The World Health Organization recommends that tuberculosis patients receive supervised treatment and quality medicines provided by public health departments. But traveling to the clinics where this treatment is dispensed can be very expensive, especially for poorer patients. Private markets for tuberculosis drugs — where we procured our samples — are often easier to access. For patients in Zambia, for example, treatment through the national tuberculosis program is three times more expensive than self-administering treatment with drugs purchased at local markets. In addition, counterfeiters in emerging markets can infiltrate the legitimate supply chain by submitting falsified paperwork and lying about where the drugs originated. When this happens, most pharmacists have no idea that the products they sell won't work.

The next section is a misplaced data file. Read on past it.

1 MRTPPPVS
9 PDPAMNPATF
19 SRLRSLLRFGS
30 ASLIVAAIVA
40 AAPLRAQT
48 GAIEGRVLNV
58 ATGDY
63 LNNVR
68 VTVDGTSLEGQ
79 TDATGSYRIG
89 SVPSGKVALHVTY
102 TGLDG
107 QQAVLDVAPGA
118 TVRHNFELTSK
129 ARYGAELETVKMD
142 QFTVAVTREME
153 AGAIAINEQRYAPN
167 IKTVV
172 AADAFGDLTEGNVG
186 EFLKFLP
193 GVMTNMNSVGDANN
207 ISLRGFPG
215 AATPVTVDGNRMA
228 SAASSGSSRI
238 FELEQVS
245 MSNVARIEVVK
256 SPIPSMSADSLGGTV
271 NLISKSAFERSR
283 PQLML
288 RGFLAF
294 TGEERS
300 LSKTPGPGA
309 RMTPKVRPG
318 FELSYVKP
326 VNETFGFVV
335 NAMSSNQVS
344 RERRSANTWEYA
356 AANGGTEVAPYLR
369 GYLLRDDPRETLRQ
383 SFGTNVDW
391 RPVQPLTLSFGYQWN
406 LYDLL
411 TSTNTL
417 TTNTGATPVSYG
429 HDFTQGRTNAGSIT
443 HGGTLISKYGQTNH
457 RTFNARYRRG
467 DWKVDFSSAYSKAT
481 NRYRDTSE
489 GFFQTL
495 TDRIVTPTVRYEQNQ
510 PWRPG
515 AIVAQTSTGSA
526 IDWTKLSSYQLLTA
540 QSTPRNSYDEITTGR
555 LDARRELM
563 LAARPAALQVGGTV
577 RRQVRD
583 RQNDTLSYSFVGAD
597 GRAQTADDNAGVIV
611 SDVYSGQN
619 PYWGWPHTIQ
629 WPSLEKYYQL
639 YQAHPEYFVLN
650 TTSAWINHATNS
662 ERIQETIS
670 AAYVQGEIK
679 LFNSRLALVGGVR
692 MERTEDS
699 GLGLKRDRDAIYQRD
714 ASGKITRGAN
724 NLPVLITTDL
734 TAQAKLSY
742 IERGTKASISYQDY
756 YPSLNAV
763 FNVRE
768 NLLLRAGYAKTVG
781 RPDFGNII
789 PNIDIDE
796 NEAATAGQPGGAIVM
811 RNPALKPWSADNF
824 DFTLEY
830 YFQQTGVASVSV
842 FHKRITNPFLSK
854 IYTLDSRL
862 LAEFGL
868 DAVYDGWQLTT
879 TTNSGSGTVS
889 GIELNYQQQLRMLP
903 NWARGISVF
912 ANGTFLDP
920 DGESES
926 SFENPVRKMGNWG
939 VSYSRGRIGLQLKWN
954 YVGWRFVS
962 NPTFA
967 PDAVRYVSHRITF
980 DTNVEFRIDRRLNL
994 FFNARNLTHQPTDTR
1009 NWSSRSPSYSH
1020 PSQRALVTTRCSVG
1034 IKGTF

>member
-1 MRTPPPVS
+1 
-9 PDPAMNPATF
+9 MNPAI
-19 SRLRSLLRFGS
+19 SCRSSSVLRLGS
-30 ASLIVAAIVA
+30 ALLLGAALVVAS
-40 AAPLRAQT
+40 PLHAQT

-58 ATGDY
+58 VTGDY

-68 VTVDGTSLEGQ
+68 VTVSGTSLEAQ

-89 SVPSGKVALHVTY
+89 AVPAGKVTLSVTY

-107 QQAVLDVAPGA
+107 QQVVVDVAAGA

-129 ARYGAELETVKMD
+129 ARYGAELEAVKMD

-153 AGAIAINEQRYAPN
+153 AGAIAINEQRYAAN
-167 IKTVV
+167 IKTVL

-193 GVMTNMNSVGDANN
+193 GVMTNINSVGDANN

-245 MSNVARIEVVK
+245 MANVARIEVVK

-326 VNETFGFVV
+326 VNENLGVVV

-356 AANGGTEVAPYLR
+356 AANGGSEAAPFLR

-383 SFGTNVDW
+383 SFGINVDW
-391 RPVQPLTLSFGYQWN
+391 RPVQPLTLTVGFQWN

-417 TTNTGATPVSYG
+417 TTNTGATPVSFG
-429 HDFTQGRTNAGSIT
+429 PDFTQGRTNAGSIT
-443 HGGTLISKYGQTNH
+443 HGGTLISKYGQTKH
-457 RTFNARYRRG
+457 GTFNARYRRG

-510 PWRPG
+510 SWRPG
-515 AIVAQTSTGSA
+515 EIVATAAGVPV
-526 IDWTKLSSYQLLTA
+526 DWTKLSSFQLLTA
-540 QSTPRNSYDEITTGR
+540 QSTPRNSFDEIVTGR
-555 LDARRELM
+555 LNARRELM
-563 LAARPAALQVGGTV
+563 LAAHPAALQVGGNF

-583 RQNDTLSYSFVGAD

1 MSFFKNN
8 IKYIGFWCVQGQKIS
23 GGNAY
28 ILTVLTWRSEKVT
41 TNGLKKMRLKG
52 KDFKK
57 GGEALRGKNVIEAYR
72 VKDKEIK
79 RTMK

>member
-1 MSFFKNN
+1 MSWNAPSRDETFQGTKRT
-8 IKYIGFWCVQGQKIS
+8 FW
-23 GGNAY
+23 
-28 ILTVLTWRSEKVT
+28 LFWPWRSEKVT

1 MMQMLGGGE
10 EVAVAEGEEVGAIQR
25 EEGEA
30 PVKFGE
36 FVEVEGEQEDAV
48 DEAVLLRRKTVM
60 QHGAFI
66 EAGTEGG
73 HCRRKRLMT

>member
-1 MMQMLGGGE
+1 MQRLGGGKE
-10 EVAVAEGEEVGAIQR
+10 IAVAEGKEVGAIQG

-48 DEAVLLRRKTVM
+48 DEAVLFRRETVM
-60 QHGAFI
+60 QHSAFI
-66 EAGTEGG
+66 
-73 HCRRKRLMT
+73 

Some patients will die outright when shoddy medicines fail to cure them. Others will take drugs with too little active ingredient, killing some of their infection's bacteria but leaving the strongest to multiply. These patients could go on to spread a drug-resistant form of the disease, which is deadlier and vastly more expensive to control.
Back in the 1990s, New York City spent more than $1 billion on an epidemic of drug-resistant tuberculosis. Today, curing a single case of it in the United States can cost more than $200,000. The financial and public health risks for Americans are so great that the Department of Homeland Security has called the most lethal known form of the disease, an extremely drug-resistant tuberculosis called XDR-TB, an "emerging threat to the homeland." Virtually unknown 10 years ago, XDR-TB has now been identified in at least 77 countries — including the United States.